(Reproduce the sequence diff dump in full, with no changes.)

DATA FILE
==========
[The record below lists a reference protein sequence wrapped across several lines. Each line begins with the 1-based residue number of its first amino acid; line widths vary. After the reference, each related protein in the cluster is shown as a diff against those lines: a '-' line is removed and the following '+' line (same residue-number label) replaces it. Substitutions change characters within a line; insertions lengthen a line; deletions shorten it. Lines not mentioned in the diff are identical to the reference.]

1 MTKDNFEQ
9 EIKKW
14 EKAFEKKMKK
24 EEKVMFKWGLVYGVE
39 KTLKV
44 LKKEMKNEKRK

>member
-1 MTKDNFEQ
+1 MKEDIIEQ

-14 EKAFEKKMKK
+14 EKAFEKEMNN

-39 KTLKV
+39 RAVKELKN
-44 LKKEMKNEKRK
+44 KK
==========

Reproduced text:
[The record below lists a reference protein sequence wrapped across several lines. Each line begins with the 1-based residue number of its first amino acid; line widths vary. After the reference, each related protein in the cluster is shown as a diff against those lines: a '-' line is removed and the following '+' line (same residue-number label) replaces it. Substitutions change characters within a line; insertions lengthen a line; deletions shorten it. Lines not mentioned in the diff are identical to the reference.]

1 MTKDNFEQ
9 EIKKW
14 EKAFEKKMKK
24 EEKVMFKWGLVYGVE
39 KTLKV
44 LKKEMKNEKRK

>member
-1 MTKDNFEQ
+1 MKEDIIEQ

-14 EKAFEKKMKK
+14 EKAFEKEMNN

-39 KTLKV
+39 RAVKELKN
-44 LKKEMKNEKRK
+44 KK